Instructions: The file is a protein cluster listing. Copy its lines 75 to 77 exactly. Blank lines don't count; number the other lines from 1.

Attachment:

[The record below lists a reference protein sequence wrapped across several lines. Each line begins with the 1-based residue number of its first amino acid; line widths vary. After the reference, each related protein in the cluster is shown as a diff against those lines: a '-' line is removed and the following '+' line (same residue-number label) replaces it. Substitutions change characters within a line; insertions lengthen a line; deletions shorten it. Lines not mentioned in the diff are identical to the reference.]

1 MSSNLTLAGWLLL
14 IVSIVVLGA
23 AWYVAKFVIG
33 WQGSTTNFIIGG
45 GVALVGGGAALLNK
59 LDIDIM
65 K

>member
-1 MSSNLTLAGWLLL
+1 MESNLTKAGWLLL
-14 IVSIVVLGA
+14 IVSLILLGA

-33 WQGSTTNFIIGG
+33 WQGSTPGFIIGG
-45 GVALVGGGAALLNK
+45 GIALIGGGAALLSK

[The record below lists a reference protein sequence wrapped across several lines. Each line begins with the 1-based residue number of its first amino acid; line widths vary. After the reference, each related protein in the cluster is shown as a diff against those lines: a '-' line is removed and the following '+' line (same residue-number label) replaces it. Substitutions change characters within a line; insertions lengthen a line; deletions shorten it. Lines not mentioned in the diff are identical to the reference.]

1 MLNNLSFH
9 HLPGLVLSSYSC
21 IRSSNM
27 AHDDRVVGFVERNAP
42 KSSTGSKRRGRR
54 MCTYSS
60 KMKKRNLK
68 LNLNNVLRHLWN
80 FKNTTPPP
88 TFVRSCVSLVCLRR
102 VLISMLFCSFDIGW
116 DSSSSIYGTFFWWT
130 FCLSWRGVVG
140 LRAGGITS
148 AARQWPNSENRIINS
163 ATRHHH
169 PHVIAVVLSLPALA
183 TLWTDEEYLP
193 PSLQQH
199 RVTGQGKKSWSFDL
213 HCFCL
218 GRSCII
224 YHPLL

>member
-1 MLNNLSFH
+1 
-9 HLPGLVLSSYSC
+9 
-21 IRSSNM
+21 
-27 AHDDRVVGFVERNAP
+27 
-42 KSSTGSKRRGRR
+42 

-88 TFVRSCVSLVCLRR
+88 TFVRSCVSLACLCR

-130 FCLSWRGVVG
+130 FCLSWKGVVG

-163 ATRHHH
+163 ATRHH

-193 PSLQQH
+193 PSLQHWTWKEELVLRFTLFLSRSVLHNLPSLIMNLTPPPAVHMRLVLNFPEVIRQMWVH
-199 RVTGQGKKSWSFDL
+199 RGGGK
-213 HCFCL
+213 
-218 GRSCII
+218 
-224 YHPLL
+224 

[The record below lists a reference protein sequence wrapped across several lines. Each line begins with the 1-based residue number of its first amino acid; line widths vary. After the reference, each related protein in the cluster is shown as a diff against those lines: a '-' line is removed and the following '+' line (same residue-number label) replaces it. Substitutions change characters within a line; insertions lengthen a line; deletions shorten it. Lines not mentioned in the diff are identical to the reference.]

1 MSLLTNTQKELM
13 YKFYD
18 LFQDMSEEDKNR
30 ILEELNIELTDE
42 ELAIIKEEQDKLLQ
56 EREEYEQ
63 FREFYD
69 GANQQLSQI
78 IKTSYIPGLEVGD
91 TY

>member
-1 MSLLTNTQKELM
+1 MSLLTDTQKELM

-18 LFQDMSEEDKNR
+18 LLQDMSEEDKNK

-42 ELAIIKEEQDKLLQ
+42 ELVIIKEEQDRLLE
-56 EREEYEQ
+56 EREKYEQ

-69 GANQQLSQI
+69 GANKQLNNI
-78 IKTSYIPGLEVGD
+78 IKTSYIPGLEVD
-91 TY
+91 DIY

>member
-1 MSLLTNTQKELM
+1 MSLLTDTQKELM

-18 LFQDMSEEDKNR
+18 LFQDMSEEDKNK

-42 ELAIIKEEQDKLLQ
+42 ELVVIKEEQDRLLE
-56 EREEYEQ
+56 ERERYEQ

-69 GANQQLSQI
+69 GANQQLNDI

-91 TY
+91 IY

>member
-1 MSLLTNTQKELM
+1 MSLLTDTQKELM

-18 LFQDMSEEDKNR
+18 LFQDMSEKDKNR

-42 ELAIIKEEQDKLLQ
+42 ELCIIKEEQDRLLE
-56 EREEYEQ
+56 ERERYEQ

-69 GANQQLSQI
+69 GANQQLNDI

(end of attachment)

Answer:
56 EREEYEQ
63 FREFYD
69 GANQQLSQI